Saturday, June 30, 2007

Terra

So, I've spent a year (or 4) in denial, sort of. I mean, there are things... *issues* I see in terra that started raising flags when she was about 2ish. She toe walks, she chews stuff, she will only eat/drink certain things, she had issues with loud noises, and a strict bedtime routine. But honestly, I don't know (and I know I've said this before) if these are true issues, or me doing some sort of hypochondriac thing lol. We've never had her seen by any specialists or tested her for anything.

She only toe walks when barefoot now (we've spent years saying "feet flat" and she'll walk right when we do, and as long as she's wearing shoes, she's got her feet in a normal position when she walks.) She's been eating better for a good while (meat even! -she never would eat meat till the last 6 months or so.) The strict bed time routine went the way of the wind long ago, and all that remains is that she prefers one blanket over the others, but will go to bed fine without it.) She even told me while we were outside today that she isn't afraid of trains anymore (we live RIGHT next to the tracks and one went by blowing the horn continuously - which USED TO set her into a frenzy)

So here's the thing. She's very intelligent, she communicates well, she doesn't seem to have any gross or fine motor delays, she's generally healthy and happy and well adjusted (albeit spoiled) and seems to be on or ahead of schedule with her developmental milestones. Whatever issues she has don't really have a negative effect on her.

And yet, they bother me. When I think about having her tested, I wonder... would a doctor even see the things I see? Are these things even "issues" anymore? Were they ever really? Would a diagnosis help or hinder her?

Am I a bad parent for not having her tested? For fearing that if she gets a diagnosis that somehow the therapies and stuff will actually do more harm than good? If she's adjusted and functions perfectly well... what is there to be gained from it? Am I crazy for thinking that we'd end up dwelling on the possible weaknesses to the point that we'd only see those? Or that it might screw up her (presently high) sense of self worth?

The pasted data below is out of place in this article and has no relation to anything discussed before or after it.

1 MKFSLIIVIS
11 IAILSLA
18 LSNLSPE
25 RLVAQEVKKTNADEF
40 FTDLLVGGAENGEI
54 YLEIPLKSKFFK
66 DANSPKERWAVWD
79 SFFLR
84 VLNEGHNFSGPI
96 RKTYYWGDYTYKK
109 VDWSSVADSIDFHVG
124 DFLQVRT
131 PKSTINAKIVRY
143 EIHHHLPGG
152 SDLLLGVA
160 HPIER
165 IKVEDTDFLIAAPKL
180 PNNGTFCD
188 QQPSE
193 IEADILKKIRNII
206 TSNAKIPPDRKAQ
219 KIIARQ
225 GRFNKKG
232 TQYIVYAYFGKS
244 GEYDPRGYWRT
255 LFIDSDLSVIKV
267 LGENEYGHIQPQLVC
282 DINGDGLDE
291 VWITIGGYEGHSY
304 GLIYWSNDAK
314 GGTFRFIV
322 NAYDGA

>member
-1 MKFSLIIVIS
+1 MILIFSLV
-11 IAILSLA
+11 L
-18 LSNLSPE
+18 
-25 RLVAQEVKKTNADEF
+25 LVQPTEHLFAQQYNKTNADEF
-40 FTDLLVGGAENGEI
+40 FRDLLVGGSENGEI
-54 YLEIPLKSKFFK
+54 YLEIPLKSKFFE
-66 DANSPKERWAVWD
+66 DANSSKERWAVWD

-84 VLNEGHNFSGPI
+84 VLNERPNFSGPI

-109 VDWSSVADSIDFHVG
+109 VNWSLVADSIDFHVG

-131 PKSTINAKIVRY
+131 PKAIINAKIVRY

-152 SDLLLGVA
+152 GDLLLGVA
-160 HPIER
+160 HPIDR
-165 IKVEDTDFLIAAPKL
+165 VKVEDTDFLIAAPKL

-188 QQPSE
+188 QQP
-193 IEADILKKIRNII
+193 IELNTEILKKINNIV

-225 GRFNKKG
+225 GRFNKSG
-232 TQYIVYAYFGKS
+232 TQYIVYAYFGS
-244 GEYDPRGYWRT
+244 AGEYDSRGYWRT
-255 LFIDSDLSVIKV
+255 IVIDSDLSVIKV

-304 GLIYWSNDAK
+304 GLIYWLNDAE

3 comments:

  1. If she's smart and happy, I wouldn't worry about her small "Issues." Sounds to me like she's a great kid. And you know what they say ~ if it ain't broke... I think these things are just little passing oddities, and aren't we ALL pretty odd when it comes right down to it?

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  2. I think you have to trust your instincts. Which ever way they go.
    Parents always no best...even when we are "wrong".

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  3. You know, J's doctor has wanted to send him to a specialist for just about everything under the sun. Speech,hearing, motor skills. I sort of agreed that he was lagging behind a bit, but wanted to give him a chance to do it himself. So, after one of his checkups where language development was discussed I promised myself I'd give him 3 months, and if he didn't make any sort of improvement we'd see about testing.

    Ends up he was just busy absorbing everything around him. He's now a super-active munchkin who talks fluently in two languages.

    I guess what I'm saying is, follow your instinct. You, of all people, will never be accused of being negligent.

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